Ueno – The 5 best things to do

Ueno (上野) is a smaller district in northern Tokyo (東京). It offers broad cultural variety and also lots of nature. Ueno station (上野駅) is one of Tokyo’s major train station and is served by the JR Yamanote Line.

Right after leaving the station you will find the entrance to one of Tokyo’s biggest and prettiest parks, Ueno Park (公園).

Stroll along to find Ameyoko, where you can shop to your heart’s content.

When it is not a peak season, Ueno is a little quieter compared to the likes of Shinjuku (新宿) or Shibuya (渋谷), as it is a little farther from the city center (still a lot of people though).

Similar to Asakusa (浅草), this district has a bit more of the old-town flair that was once present in the past. Such areas are pretty hard to find in a city such as Tokyo, where modern gimmicks dominate the scene.

Let’s hop onto the list of 5 awesome things to do in Ueno, enjoy:

1. Ueno Park

Located just outside of Ueno Station, this is definitely the main sight of Ueno. It’s one of the biggest parks in Tokyo and houses a good number of temples (寺) and museums.

One of those is the Tokyo National Museum, pretty much in the center of the park.

In early April/late March, when the Cherry Blossom season begins, this place gets SWARMED. I was there in March 2018 (24th) and there was a pleasant scenery already.

But it was so hard to walk through the park with such a mass of people. Seemingly every square centimeter was covered by blankets of a picnic.

Try to avoid the weekends if you’re going there!

2. Ameyoko

Ameyoko is short for “Ameya Yokocho” which literallery means “candy store alley”. This was the main purpose of this street back in the day and you can still find stores like that.

Today, “ame” is also interpreted as short for “America” because a lot of American products are sold here.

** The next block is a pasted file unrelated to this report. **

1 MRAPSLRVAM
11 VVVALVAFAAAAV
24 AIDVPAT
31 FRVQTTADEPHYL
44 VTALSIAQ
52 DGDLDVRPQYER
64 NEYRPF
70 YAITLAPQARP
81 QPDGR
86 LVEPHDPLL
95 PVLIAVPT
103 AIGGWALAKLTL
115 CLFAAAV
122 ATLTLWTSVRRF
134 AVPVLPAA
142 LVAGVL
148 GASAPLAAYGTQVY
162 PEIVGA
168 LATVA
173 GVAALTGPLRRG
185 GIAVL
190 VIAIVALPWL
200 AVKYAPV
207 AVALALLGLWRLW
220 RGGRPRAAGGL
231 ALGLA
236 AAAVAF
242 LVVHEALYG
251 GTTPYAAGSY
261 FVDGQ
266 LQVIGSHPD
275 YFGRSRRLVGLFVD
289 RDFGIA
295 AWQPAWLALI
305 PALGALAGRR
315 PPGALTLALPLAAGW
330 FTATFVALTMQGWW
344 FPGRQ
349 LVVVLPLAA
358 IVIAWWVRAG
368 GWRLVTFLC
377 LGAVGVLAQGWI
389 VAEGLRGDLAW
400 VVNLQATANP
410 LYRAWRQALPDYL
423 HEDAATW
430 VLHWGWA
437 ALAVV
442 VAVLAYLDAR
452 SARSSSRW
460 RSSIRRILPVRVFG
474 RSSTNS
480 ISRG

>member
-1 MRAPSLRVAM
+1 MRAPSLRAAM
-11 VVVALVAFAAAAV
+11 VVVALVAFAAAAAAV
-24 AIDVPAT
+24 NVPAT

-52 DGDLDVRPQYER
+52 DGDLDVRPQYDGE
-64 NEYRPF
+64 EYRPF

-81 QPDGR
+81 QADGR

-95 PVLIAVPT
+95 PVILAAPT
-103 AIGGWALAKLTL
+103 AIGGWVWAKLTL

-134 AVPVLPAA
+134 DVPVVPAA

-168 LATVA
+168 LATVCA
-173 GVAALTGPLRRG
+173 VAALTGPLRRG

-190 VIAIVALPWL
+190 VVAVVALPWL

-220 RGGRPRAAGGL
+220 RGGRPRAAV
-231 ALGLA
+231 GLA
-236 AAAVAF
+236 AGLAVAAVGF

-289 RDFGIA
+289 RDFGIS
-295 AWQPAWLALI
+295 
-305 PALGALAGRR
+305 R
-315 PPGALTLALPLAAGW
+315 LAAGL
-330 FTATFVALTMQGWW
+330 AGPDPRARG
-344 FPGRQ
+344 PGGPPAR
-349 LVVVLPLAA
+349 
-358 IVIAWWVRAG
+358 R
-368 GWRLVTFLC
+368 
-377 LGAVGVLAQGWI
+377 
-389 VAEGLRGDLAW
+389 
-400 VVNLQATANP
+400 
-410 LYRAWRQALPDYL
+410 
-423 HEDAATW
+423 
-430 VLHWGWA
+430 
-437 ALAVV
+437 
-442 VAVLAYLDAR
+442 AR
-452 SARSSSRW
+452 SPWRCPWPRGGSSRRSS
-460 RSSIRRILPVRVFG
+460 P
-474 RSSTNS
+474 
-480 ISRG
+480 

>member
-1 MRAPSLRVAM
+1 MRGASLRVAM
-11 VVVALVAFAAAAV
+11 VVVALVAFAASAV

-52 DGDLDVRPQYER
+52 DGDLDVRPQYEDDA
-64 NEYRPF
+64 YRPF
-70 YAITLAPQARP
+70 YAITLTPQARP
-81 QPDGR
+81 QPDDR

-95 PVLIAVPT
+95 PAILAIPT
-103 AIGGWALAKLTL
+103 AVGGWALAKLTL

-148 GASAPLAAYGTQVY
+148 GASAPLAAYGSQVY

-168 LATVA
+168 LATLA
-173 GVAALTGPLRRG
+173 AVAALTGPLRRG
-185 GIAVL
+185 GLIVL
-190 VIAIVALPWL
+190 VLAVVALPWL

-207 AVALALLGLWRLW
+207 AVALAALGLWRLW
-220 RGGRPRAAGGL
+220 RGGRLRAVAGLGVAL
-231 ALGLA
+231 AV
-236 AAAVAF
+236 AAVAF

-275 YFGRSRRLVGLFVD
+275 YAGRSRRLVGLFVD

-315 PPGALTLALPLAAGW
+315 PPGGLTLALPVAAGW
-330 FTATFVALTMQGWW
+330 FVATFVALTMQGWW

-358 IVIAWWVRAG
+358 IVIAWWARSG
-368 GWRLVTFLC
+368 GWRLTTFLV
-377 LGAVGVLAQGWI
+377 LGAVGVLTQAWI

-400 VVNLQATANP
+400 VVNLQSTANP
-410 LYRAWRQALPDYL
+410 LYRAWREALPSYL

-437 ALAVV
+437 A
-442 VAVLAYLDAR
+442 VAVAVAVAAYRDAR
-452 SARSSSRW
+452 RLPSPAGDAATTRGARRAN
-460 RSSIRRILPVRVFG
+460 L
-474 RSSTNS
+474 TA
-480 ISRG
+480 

Other than that, it is your typical market street along the JR Yamanote Line.


Ameyoko stretches from Ueno Station all the way to Okachimachi Station (御徒町駅) along the train tracks.

3. Yanaka

In the Yanaka area, the old-town feeling that I described earlier comes off the strongest. Lots of older houses, traditional markets and temples.

It’s a short walk from Ueno Park, about 15 minutes from the Tokyo National Museum.

Major attractions include Yanaka Cemetery and Tennoji Temple.

4. Tokyo National Museum

Among Japan’s (日本) total list of national museums, the Tokyo National Museum is the oldest and largest one.

It was moved to Ueno Park a few years ago, leaving its original location of Yushima Seido Shrine, where it was established back in 1972.

In total, the museum’s collection of national art and historic artefacts exceed 100,000 pieces. About 4000 of those are on display at any given time.


The Tokyo National Museum is located in the heart of Ueno Park, roughly 10 minutes of walking from the Station.

5. Kappabashi Street

This is the culinary shopping street of Tokyo. Most of the stores here sell stuff related to restaurants or bars. Thus, many restaurant owners and chefs shop here regularly.

There are also a good number of stores that sell these very well made plastic samples of dishes that are often displayed in restaurant’s front windows.


Kappabashi Street is located between Ueno and Asakusa and is a 15-20 minute walk from Ueno Station.

Alternatively, you can board the Ginza Line headed towards Asakusa, but that would only save you 3-4 minutes or nothing at all, depending on your arrival time. I recommend walking!

How to get to Ueno

Ueno station is one of the major stops of the circular JR Yamanote Line. Consequently, you can reach Ueno from any other Yamanote Line served station such as Shinjuku, Shibuya or Ikebukuro (池袋).

From Tokyo Station:

Take the Utsunomiya Line (orange) for about 5 minutes and 160 Yen (1,23€/$1.45).


Ueno is a great place to visit if you’d like to see something a little different than Shinjuku or Shibuya. The little old-town feeling and amazing park make it worth your time, I promise!

It’s not far away from Tokyo Station, and even closer to Akihabara (秋葉原)! Asakusa is also right next to it so there are lots of possibilities to combine the visit with another district!

If you plan on coming to Ueno Park in April’s Cherry Blossom season, make sure to come very early if you want to sit under the trees! Else you’ll very likely be out of luck.

That’s it for Ueno! My personal highlights of the area.
Thank you very much for reading! Let me know if you found this article useful!

Next, I am going to feature the great To-ji Temple in Kyoto’s (京都) Higashiyama (東山) area. See you then!

Please share if you liked it! 🙂

Adventurous-Japan Author

Hi! I'm Daniel and I live in Germany. Passionate lover of everything Japanese. Thank you for reading!

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